Call it Cavalia 2.0 if you wish. With 120 permanent employees, 65 horses (40 of which perform in most shows), 365 costumes, a 125-foot tall Big Top that seats more than 2,000 spectators, 200 moving lights, 19 projectors, a 17,500-square foot stage made from 10,000 tons of dirt, sand, and stone, and a man-made 40,000-gallon lake, Odysseo is a knockout production worth seeing as much for its horses, acrobats, aerialists, trick riders, and dancers as for its design, stagecraft, and use of current technology.
Unlike the Ringling Bros. and Barnum & Bailey Circus (which moves its two shows around the country each year in specialized 60-car trains), transporting Odysseo between cities requires 100 vehicles, eight shower stalls for the horses, and a 250-ton crane to lift the 70-ton technical grid into place. Over a year's time, Odysseo's horses will eat 18,000 bales of hay, 18.7 tons of grain, and 1,800 pounds of carrots.
Odysseo is the creation of Cavalia's founder and artistic director, Normand Latourelle, whose dreams have been brought to fruition with the help of director Wayne Fowkes, set designer Guillaume Lord, costume designers Georges Lévesque and Michele Hamel, lighting designer Alain Lortie, and a team of choreographers (Darren Charles, Elsie Morin, Mathieu Roy, and Alain Gauthier).
Michele Hamel (who worked on designing the costumes for Odysseo with the late Georges Lévesque) explains that:
The gymnasts have several costume changes during the show: one is a free interpretation of African pants. Some of the trousers were inspired by Asian and Chinese tribes and, of course, we wanted colors. The costumes had to be very comfortable and not slippery because the gymnasts (who are originally from Guinea, Africa) do lots of very tricky moves. The durability of the fabrics (with regard to frequency of use and strength of movement) was a constant concern because the costumes will be on tour for a long time. The challenge in the conception of the costume for riders is to create something that will be original and lasting even when noble fabrics are used. We had to find a fabric that looked like silk, but was resistant to water, with nice colors and not too stiff. For this show we used stretch linen and faux fur. The first time we tried one of the costumes for the female riders in Nomads, the horse was scared by the fluffy sleeves of the corsage until he came near and smelled it and probably discovered it was not a living animal.
A scene from Odysseo (Photo by: Color-ish Company)
Whether one thinks of stage spectacles produced by Cirque du Soleil, some of the world's great opera companies, or scenic elements which have become trademarks of some Andrew Lloyd-Webber musicals (the giant truck tire in Cats, the falling chandelier in The Phantom of the Opera), the creative team for Odysseo came up with one sequence which I don't expect anyone to surpass in the near future. Toward the end of Act I, a fully-functioning carousel descends from the grid above the main stage. As some of the male acrobats perform on the carousel poles, it continues to slowly spin around, creating a breathtaking display of art, gymnastics, and showmanship.
The carousel sequence from Odysseo (Photo by: Shelley Paulson)
Because digital scanning technology has come so far since the first production of Cavalia: A Magical Encounter Between Human and Horse in 2003, the visual design by GEODEZIK for Odysseo is nothing less than breathtaking. Whether one is watching the horses perform in a countryside where the mountains seem to dance from one side of the stage to another -- or seeing the giant head sculptures (moai) from Easter Island zoom up in size, as if to say "We're ready for our close-up, Mr. DeMille!" -- the visuals are remarkably rich. My favorite sequence takes place in the African desert and savanna, with flocks of birds flying out of the trees as the seasons slowly change from spring to summer and winter.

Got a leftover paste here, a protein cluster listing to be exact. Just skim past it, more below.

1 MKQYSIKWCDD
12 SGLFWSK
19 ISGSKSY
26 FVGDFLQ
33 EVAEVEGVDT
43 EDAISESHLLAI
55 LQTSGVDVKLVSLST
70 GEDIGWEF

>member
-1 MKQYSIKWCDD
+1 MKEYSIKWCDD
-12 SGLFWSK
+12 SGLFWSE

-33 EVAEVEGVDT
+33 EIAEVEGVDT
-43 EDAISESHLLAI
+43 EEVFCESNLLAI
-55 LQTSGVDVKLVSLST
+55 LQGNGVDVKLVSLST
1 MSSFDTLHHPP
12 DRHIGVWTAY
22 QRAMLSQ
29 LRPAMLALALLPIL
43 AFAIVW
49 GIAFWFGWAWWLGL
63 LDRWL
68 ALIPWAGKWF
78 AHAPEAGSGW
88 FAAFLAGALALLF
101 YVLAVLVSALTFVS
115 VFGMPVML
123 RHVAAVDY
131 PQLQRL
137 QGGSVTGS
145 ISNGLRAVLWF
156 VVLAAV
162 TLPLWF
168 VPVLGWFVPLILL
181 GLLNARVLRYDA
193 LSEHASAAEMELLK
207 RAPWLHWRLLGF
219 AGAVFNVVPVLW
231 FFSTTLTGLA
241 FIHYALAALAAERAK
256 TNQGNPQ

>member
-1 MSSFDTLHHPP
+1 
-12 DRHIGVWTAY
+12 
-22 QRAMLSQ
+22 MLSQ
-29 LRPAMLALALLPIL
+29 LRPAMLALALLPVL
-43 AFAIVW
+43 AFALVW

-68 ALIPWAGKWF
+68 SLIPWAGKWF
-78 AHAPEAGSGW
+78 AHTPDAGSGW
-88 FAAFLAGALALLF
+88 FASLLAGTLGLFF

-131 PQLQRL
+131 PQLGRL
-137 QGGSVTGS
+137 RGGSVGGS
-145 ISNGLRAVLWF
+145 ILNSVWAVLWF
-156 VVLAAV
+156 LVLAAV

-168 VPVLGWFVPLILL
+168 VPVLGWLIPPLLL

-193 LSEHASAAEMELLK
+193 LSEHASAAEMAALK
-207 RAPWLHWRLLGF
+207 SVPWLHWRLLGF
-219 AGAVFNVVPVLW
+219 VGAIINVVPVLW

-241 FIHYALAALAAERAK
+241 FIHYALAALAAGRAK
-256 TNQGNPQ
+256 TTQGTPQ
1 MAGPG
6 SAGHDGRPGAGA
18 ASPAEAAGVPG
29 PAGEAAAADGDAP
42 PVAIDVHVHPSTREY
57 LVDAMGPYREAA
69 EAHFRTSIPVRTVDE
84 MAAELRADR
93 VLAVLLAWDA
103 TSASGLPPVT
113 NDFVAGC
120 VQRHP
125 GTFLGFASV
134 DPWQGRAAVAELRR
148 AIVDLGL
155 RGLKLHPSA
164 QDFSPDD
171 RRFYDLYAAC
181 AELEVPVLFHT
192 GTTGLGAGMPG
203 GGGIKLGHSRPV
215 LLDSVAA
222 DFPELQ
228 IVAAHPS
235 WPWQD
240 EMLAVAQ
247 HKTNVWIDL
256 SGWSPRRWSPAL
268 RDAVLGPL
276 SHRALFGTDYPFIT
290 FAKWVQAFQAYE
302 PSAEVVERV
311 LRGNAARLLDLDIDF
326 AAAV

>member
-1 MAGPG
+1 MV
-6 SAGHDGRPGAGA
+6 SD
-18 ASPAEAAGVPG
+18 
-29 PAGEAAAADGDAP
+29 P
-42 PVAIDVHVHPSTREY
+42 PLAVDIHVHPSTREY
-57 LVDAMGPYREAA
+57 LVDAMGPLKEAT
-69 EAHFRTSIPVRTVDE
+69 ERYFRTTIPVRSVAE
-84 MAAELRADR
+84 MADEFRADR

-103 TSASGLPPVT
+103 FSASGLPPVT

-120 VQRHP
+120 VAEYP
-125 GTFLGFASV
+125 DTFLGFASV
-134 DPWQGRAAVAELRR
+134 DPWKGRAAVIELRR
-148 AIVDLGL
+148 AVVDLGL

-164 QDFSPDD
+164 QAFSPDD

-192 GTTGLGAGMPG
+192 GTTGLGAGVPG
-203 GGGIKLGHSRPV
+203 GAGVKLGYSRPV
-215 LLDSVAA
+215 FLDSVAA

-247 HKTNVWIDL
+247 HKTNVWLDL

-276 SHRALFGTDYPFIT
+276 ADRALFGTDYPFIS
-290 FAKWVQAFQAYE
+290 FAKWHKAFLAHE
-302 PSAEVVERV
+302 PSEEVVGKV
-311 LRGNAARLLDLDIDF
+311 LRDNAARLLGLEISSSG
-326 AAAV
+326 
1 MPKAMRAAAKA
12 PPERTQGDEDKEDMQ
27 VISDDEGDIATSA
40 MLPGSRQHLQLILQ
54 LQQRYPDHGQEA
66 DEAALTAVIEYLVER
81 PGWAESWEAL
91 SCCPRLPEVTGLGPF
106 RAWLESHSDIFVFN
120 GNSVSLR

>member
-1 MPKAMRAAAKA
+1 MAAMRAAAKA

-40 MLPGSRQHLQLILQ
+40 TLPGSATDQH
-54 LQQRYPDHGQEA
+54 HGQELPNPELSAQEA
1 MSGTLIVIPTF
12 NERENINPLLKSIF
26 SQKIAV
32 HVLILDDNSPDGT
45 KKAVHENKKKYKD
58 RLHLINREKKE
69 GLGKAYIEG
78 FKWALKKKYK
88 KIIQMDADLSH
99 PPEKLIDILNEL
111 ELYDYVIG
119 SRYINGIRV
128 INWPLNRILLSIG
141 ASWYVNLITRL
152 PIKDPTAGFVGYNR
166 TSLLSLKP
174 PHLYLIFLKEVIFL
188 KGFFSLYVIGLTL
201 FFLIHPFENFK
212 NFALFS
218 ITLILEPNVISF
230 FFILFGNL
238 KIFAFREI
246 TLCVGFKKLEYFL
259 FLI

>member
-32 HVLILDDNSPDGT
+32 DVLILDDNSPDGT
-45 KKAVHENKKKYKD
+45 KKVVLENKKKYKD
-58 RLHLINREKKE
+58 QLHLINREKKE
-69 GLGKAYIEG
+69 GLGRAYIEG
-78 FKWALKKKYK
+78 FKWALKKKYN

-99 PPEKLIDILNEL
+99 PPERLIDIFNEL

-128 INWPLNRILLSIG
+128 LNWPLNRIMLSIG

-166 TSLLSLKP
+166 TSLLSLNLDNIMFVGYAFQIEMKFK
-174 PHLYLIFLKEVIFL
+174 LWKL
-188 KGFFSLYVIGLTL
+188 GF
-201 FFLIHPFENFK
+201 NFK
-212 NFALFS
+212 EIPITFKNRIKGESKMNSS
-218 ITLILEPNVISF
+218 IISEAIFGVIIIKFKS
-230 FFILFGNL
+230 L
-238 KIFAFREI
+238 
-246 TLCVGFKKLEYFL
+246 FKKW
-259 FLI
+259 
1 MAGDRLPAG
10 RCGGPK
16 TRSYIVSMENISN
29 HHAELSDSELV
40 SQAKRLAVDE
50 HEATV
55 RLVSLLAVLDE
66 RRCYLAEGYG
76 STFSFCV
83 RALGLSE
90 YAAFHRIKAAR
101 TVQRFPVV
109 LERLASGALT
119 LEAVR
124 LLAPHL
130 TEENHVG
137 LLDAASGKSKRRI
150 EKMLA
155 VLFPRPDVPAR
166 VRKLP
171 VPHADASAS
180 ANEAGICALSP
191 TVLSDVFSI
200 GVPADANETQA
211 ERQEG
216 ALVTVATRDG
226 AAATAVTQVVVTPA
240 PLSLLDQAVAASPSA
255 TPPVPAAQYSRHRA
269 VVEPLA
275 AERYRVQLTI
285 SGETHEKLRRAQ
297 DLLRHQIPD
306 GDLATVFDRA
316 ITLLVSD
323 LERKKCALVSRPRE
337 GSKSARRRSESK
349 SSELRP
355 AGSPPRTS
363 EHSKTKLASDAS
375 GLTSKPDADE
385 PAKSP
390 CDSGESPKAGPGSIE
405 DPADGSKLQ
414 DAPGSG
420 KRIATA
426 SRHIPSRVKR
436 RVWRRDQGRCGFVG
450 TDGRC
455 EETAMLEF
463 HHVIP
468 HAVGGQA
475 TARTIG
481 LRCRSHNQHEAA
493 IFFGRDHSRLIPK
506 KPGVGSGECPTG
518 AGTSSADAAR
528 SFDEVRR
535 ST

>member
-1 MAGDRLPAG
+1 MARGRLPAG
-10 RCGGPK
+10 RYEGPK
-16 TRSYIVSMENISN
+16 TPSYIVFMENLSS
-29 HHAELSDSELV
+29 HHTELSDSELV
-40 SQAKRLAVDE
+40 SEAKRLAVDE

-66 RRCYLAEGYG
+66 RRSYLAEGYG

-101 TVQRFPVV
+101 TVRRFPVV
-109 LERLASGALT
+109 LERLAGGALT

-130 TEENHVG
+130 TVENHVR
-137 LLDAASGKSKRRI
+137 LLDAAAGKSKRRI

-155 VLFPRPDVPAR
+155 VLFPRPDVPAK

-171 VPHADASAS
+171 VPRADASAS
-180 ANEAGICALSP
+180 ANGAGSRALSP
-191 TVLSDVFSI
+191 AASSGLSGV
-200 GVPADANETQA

Horses performing in Odysseo's watery finale
(Photo by: François Bergeron)
The real stars of Odysseo are, of course, the horses. In the first scene, I was dazzled by the beauty of a black and white American paint horse. One of my favorite moments in the show is a quiet segment at the top of Act II which begins with the horses lying down with their riders and trainers. One by one, the audience sees the horses rock from side to side on their backs until they gain enough momentum to get into a position from which they can stand up.
Horses surround the African acrobats in Odysseo
(Photo by: François Bergeron)
It would be folly to ignore the sheer athleticism of Odysseo. In addition to the riders and trainers, there are two sets of acrobats. The Africans do some jaw-dropping stunts and interact with the audience during a musical chant that asks for an end to war. The white acrobats draw gasps of astonishment with their displays of powerbocking on spring-loaded jumping stilts similar to the ones used in the following video.
What amazes me about Odysseo is how efficiently its creative team has managed to fill the vertical as well as horizontal space in front of the audience. From acrobats gallivanting across the stage on jumping stilts to muscular male gymnasts doing poetic pole dances, from nine male aerialists simultaneously performing on hoops above the stage to a cluster of angelic women being lifted on high, the spectacle is stunning.
Throw in a carousel that can be raised and lowered on cables and you've got yourself quite a show. As if all the talent on display were not enough, when it comes to eye candy there is a veritable banquet of beefcake with plenty of biceps, triceps, and abs to feed an audience's fantasies. Here's the trailer:
To read more of George Heymont go to My Cultural Landscape